Sacred Games for $1.99 on Kindle

Sacred Games is a kindle monthly deal this month.  That means if you're a kindle reader then you can buy it for the grand total of $1.99.

If political shenanigans and a sports murder at the ancient Olympics are your thing then this is the book for you.

"Corby integrates the political intrigue of the day with fair-play plotting and welcome doses of humor.  Fans of Steven Saylor's Gordianus novels will be enthralled."

—Publishers Weekly, starred review


DLM said...

Well, there is MY first new book of 2015! Thank you for the link - I'll be sharing this. :)

Gary Corby said...

Many thanks!

These special deal thingies by the way are worked out by the publisher and the retailer.

So this situation is very much a strike while the iron is hot while Soho, Amazon, and Barnes and Noble are feeling generous!

DLM said...

I shared it, and the one comment on that post so far is that one of my pals already had this in hard copy. Real books are by far my favorite, but if I got them all that way my house would be down to about 150 square feet. :) Perhaps as long as there is a comfy reading chair and a lamp, that doesn't matter?

Gary Corby said...

My greetings to your pal! And thanks for passing on.

I'm totally with you on the lack of space problem. You should see (or rather, not be able to see) the free space in my office.

Unknown said...

Color me fascinated! I am on my way to Amazon's Kindle page now.

BTW, I hope you will stop by my new blog, especially as I am soliciting reading recommendations from distinguished guests -- that would include you.

Unknown said...

Hi Gary - this was the first book that I read of yours and I loved it. I went back and read the others. Even reading them out of order still loved them.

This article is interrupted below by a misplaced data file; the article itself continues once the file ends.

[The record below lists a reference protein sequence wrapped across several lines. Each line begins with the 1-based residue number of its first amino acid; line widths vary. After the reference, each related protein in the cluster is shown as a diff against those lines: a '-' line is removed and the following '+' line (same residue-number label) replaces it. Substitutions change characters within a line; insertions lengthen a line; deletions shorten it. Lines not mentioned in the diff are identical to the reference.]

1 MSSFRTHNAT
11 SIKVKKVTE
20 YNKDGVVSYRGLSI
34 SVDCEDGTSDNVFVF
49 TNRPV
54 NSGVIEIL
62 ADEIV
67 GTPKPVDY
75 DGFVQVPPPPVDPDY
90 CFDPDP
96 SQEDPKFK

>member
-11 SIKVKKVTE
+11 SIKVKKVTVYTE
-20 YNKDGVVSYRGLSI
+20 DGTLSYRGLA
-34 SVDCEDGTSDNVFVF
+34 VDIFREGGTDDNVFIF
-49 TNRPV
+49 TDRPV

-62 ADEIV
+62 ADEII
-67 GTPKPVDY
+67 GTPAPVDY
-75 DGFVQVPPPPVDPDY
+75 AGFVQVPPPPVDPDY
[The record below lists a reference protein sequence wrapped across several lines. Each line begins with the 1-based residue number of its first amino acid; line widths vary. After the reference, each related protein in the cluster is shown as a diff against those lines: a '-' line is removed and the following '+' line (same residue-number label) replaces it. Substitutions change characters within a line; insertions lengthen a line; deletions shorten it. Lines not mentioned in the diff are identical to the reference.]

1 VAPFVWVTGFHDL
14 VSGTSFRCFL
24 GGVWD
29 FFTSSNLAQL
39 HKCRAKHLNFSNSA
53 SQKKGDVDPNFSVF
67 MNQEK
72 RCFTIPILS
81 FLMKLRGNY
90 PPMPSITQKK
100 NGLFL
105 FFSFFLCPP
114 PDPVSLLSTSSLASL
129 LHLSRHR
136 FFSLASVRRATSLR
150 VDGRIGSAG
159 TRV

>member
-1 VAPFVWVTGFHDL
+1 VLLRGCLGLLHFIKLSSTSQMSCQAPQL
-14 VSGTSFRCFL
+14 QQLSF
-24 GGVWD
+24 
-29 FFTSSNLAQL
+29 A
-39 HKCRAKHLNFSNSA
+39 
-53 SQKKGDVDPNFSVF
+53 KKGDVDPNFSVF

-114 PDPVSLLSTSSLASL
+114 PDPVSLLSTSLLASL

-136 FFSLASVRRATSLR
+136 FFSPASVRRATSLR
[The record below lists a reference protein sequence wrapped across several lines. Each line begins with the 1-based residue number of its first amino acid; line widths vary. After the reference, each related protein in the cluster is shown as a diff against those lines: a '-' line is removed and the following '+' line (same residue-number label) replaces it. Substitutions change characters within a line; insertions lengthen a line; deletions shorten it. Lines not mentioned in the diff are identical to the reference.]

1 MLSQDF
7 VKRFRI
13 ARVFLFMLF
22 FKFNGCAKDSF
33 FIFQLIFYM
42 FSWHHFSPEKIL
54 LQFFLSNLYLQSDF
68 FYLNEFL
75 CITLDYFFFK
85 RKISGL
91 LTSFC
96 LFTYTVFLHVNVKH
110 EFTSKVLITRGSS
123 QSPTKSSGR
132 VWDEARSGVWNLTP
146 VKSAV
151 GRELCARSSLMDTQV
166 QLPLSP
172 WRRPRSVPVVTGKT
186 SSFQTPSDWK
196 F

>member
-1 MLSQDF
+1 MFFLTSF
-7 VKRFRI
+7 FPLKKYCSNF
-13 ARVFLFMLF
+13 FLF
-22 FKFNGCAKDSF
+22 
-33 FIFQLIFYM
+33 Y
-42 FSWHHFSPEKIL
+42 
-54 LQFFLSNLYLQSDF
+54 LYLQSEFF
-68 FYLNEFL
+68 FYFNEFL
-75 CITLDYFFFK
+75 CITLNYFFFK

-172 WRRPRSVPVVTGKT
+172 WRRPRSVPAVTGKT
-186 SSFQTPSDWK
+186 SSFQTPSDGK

I majored in Latin and minored in Ancient Greek and archaeology. By the way,I smiled as I read your discussion on the Oresteia. I had a similar argument with my college professor. He told me that my position was a result of my feminism and that the Greeks did not expect anything to be fair. But I am sticking by my thoughts. Although, sometimes I wonder if that is why humans created Gods: Life is not fair.

I absolutely love how you weave the history in the story while protecting the facts!!! and then you provide the actual history - even better!

One note that I would encourage you to add is about the use of the word: Corn. This word does not mean the same as we use it today. As I understand it, corn (Korn in Greek) referred to small kernels of grain (maybe wheat, barley, oat, etc). And that is why we call the current variation of maize 'corn'. One of those early visitors to the new world was classically trained in Greek, not surprisingly.

Anyway - I am looking forward to the next book! Please keep them coming.

Gary Corby said...

Hi Kim, good to meet you, and thank you for the kind words!

Yes, you're right, I probably should put in an explanation for corn next time I use it.

I did write a blog post about corn long ago. Here it is: